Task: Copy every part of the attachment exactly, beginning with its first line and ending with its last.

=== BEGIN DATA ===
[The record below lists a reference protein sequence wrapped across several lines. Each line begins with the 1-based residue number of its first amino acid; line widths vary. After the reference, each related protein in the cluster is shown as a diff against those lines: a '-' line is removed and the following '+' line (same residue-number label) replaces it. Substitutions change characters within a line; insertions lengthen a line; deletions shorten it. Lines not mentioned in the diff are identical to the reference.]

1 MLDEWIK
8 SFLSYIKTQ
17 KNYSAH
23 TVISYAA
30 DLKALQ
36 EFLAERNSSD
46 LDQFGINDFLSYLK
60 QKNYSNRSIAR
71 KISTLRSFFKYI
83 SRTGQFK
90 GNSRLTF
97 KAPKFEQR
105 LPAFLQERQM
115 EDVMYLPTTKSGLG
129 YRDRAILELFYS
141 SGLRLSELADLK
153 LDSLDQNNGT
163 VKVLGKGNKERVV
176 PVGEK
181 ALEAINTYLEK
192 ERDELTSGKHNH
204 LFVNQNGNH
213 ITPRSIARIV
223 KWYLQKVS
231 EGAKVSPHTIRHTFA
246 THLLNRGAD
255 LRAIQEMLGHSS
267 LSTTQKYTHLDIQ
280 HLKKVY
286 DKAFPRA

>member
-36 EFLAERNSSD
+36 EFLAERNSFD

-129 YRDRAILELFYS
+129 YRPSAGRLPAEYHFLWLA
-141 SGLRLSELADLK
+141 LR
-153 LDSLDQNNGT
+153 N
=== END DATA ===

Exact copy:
[The record below lists a reference protein sequence wrapped across several lines. Each line begins with the 1-based residue number of its first amino acid; line widths vary. After the reference, each related protein in the cluster is shown as a diff against those lines: a '-' line is removed and the following '+' line (same residue-number label) replaces it. Substitutions change characters within a line; insertions lengthen a line; deletions shorten it. Lines not mentioned in the diff are identical to the reference.]

1 MLDEWIK
8 SFLSYIKTQ
17 KNYSAH
23 TVISYAA
30 DLKALQ
36 EFLAERNSSD
46 LDQFGINDFLSYLK
60 QKNYSNRSIAR
71 KISTLRSFFKYI
83 SRTGQFK
90 GNSRLTF
97 KAPKFEQR
105 LPAFLQERQM
115 EDVMYLPTTKSGLG
129 YRDRAILELFYS
141 SGLRLSELADLK
153 LDSLDQNNGT
163 VKVLGKGNKERVV
176 PVGEK
181 ALEAINTYLEK
192 ERDELTSGKHNH
204 LFVNQNGNH
213 ITPRSIARIV
223 KWYLQKVS
231 EGAKVSPHTIRHTFA
246 THLLNRGAD
255 LRAIQEMLGHSS
267 LSTTQKYTHLDIQ
280 HLKKVY
286 DKAFPRA

>member
-36 EFLAERNSSD
+36 EFLAERNSFD

-129 YRDRAILELFYS
+129 YRPSAGRLPAEYHFLWLA
-141 SGLRLSELADLK
+141 LR
-153 LDSLDQNNGT
+153 N